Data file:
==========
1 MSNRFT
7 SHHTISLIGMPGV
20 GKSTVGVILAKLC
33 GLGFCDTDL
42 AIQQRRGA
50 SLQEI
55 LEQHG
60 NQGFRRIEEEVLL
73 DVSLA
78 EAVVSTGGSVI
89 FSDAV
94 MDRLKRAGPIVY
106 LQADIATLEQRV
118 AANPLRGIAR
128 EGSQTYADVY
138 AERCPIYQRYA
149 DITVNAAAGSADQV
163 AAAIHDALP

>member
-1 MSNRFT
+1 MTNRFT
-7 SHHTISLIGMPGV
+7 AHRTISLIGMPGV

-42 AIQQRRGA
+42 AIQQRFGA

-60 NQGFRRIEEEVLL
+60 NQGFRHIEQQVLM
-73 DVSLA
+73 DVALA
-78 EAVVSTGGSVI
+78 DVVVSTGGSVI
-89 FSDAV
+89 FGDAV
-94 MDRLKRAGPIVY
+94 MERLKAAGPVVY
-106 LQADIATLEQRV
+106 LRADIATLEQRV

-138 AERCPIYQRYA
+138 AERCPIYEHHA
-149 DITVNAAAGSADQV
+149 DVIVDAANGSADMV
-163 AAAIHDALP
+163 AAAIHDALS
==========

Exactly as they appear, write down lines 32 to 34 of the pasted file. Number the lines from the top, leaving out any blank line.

-89 FSDAV
+89 FGDAV
-94 MDRLKRAGPIVY